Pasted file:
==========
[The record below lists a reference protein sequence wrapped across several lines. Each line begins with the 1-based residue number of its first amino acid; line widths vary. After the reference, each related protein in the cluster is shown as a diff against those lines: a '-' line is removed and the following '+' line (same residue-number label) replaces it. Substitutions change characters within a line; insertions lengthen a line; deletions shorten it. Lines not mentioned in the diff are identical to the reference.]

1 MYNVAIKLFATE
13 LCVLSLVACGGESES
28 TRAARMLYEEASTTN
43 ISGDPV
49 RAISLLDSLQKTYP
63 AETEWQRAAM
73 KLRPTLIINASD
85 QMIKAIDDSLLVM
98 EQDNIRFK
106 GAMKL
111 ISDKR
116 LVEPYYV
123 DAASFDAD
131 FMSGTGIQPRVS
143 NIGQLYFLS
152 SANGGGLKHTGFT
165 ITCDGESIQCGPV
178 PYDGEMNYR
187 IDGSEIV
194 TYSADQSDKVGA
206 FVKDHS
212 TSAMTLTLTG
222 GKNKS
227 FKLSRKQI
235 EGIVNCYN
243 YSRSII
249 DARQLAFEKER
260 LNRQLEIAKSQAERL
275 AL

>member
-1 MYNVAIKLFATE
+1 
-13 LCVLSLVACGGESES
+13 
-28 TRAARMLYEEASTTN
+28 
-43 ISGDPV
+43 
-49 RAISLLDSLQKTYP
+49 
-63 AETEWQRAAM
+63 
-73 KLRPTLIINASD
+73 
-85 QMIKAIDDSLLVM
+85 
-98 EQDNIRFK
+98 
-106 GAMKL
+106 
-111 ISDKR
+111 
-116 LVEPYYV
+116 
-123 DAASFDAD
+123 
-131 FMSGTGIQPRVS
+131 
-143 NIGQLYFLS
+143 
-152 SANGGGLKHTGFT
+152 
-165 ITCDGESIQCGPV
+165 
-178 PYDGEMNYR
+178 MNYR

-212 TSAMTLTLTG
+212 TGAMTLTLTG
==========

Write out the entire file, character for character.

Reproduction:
[The record below lists a reference protein sequence wrapped across several lines. Each line begins with the 1-based residue number of its first amino acid; line widths vary. After the reference, each related protein in the cluster is shown as a diff against those lines: a '-' line is removed and the following '+' line (same residue-number label) replaces it. Substitutions change characters within a line; insertions lengthen a line; deletions shorten it. Lines not mentioned in the diff are identical to the reference.]

1 MYNVAIKLFATE
13 LCVLSLVACGGESES
28 TRAARMLYEEASTTN
43 ISGDPV
49 RAISLLDSLQKTYP
63 AETEWQRAAM
73 KLRPTLIINASD
85 QMIKAIDDSLLVM
98 EQDNIRFK
106 GAMKL
111 ISDKR
116 LVEPYYV
123 DAASFDAD
131 FMSGTGIQPRVS
143 NIGQLYFLS
152 SANGGGLKHTGFT
165 ITCDGESIQCGPV
178 PYDGEMNYR
187 IDGSEIV
194 TYSADQSDKVGA
206 FVKDHS
212 TSAMTLTLTG
222 GKNKS
227 FKLSRKQI
235 EGIVNCYN
243 YSRSII
249 DARQLAFEKER
260 LNRQLEIAKSQAERL
275 AL

>member
-1 MYNVAIKLFATE
+1 
-13 LCVLSLVACGGESES
+13 
-28 TRAARMLYEEASTTN
+28 
-43 ISGDPV
+43 
-49 RAISLLDSLQKTYP
+49 
-63 AETEWQRAAM
+63 
-73 KLRPTLIINASD
+73 
-85 QMIKAIDDSLLVM
+85 
-98 EQDNIRFK
+98 
-106 GAMKL
+106 
-111 ISDKR
+111 
-116 LVEPYYV
+116 
-123 DAASFDAD
+123 
-131 FMSGTGIQPRVS
+131 
-143 NIGQLYFLS
+143 
-152 SANGGGLKHTGFT
+152 
-165 ITCDGESIQCGPV
+165 
-178 PYDGEMNYR
+178 MNYR

-212 TSAMTLTLTG
+212 TGAMTLTLTG